Aleeza Chanowitz: You guys missed it.
Aaron Geva: Why is it the hottest ticket?
Aleeza Chanowitz: Because people love Shabbos!
There is such a high demand and they have people on the waitlist every year.
Aaron Geva: We weren’t invited.
Aleeza Chanowitz: I saw there was an article in The New York Times about how Shabbat dinners are a thing, especially in New York, and people are into Shabbos. Also, it’s a time to shut off your phone and people need that.
Mickey Triest: Interesting.
Aaron Geva: Another event we missed.
Mickey Triest: We’ve been missing a lot of events.
Lately, there has been a lot of talk about the importance of authentic representation in every area except for Jews. What thoughts do you have on that conversation?
Aleeza Chanowitz: I have a hard time with all these conversations that just make you feel bad about things that limit you when you can’t either—you also can’t get something wrong. Getting something wrong, a lot of times, it’s not even on your radar. There’s no conversation. It seems like everybody’s really open and wants to be accepting of all kinds of things. I also disagree with this whole thing of, you have to be a certain thing in order to play the same thing. We were willing to take people who are not Jewish in order to play—remember Diana? She was so funny and I thought about her playing the step-mother. She lives in Israel. She married a Jew. She’s not Jewish at all. Now we’re like, people might give us shit for something. Why does it have to be—
Mickey Triest: In the beginning, they wanted you to have a woman director.
Aleeza Chanowitz: Yeah, don’t you want a female director? I was like, I will take any director as long as it makes sense for me and for my project. By this thing of being authentic, who is being authentic when you have to follow—I don’t know these rules. I think what I can get away with, from what I’ve understood in the reviews, the fact that I’m just making fun of everyone.
Mickey Triest: That’s the solution for everything.
Aaron Geva: Yeah, the cluelessness and the characters burst into a room with whoever is in it.
Aleeza Chanowitz: The unawareness.
Aaron Geva: I think that that’s kind of the way to deal with heavy stuff.
Aleeza Chanowitz: I’m sure I offend people as well.
Mickey Triest: But when you offend everyone, then—
Aleeza Chanowitz: But sometimes you offend everyone—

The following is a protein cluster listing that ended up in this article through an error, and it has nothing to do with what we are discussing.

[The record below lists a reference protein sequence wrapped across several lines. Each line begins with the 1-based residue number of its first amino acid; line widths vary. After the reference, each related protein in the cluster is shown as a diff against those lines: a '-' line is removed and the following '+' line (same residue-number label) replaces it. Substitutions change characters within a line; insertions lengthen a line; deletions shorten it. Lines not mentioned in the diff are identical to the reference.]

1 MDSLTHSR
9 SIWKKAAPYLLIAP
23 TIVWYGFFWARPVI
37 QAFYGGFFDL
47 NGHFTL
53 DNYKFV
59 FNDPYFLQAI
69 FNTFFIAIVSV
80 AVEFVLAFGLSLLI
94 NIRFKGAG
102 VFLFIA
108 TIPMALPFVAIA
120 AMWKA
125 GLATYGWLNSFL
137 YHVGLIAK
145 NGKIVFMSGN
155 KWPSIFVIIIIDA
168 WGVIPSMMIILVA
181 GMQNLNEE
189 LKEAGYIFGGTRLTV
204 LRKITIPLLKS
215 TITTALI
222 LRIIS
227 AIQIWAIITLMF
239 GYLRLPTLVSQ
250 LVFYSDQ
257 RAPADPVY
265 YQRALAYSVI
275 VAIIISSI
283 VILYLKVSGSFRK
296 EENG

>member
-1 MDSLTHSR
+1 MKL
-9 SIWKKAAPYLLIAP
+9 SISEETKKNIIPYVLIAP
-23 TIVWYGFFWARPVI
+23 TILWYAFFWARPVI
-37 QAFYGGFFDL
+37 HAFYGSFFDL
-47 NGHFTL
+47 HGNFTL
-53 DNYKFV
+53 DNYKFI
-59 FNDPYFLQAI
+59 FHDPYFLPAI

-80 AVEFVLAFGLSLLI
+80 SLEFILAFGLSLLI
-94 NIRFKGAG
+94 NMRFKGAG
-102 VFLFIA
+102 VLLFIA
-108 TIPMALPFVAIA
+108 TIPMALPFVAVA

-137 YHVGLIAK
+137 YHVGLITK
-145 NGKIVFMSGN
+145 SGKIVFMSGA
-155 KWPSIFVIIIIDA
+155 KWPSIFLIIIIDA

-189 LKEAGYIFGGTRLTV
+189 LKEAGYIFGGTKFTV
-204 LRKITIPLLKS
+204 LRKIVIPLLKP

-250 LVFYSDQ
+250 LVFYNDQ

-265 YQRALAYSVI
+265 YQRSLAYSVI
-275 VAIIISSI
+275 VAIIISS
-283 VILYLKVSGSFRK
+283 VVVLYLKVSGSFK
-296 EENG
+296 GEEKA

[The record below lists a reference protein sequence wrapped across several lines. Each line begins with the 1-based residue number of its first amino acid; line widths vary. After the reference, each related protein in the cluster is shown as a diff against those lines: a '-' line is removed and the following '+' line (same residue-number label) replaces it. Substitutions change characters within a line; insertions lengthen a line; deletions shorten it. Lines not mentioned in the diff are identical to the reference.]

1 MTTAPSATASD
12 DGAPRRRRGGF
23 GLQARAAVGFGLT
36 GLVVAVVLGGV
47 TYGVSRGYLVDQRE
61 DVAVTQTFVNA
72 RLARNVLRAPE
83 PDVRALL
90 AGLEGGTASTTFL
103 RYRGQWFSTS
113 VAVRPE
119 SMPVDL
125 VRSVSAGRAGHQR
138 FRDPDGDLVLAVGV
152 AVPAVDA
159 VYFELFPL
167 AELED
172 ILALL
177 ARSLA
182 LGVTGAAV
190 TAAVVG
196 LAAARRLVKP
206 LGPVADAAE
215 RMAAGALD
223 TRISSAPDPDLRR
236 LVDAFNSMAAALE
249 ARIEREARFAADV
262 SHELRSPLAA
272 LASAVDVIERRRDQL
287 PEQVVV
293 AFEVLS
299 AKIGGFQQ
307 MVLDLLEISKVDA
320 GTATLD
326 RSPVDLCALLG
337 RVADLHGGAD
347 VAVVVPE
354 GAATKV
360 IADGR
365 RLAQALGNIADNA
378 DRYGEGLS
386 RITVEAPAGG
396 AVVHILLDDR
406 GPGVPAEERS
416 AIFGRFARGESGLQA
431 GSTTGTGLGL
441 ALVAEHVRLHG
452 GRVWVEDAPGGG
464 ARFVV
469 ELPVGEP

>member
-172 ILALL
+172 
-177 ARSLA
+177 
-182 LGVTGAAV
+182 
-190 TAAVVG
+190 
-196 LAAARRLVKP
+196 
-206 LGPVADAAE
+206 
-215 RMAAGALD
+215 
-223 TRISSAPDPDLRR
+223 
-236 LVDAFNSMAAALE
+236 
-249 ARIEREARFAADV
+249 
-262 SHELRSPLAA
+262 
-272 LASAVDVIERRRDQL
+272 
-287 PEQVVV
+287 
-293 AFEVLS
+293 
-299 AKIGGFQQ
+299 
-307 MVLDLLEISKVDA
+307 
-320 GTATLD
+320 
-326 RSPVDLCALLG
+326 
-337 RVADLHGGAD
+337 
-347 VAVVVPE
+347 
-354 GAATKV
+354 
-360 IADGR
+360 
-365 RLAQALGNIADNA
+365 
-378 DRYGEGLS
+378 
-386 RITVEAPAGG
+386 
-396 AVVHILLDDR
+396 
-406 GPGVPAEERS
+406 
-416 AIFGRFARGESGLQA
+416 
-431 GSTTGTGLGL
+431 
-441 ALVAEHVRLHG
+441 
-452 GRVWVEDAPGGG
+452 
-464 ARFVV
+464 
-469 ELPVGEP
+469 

Aaron Geva: Until now, we just offend and insult, that’s a blessing. That’s a bracha.
Aleeza Chanowitz: It’s interesting, also—some of the talk on Facebook that I saw, at least in the beginning, now that there has been eight episodes. Forget about Rinat (sp?), she has a personality disorder. But people also were saying—right in the beginning of the first episode—she’s laughing at IDF soldiers.
Aaron Geva: Religious people.
Aleeza Chanowitz: I was like, yeah, I am. But it was interesting. I am sure there’s a bunch of Israelis who feel like you can’t touch cross that line and you did. Sorry, not sorry.
What needs to happen for US audiences to see the rest of the series?
Mickey Triest: We need to sell the show. Help us sell the show. That’s the headline.
Aaron Geva: We’re here to sell. $10 with the—
Aleeza Chanowitz: Anything just to get people to see it and people to like us.
Mickey Triest: Up until now, everyone who interviewed us, I hope they weren’t lying—but we were really afraid that Americans won’t necessarily get it but everybody was like, when can I watch the rest of the episodes? We’re hoping that people—
Aleeza Chanowitz: Show us the money.
Mickey Triest: Show us the money, please.
Aaron Geva: I think in retrospect, it was really good that Aleeza fought for stuff that was specifically American that we couldn’t get. I think that’s kind of like—
Aleeza Chanowitz: It was one screening and I missed it—the first screening and they were here for it. They said it was very interesting how people laughed at certain things and in Israel, they laughed at very different areas.
Mickey Triest: Sometimes, it’s very interesting to analyze the laughs.
Aaron Geva: Sometimes, they’re the same. The guilty dress is number one of the laughs. They love it. But also, there’s stuff that Americans won’t get easily well, but it’s interesting to see how it’s kind of balanced.
Mickey Triest: I think it is context. I mean, the thing is context and I think this is something that comes through for every audience, intelligent audience, okay. So yes, please help us.
Chanshi is currently seeking US distribution.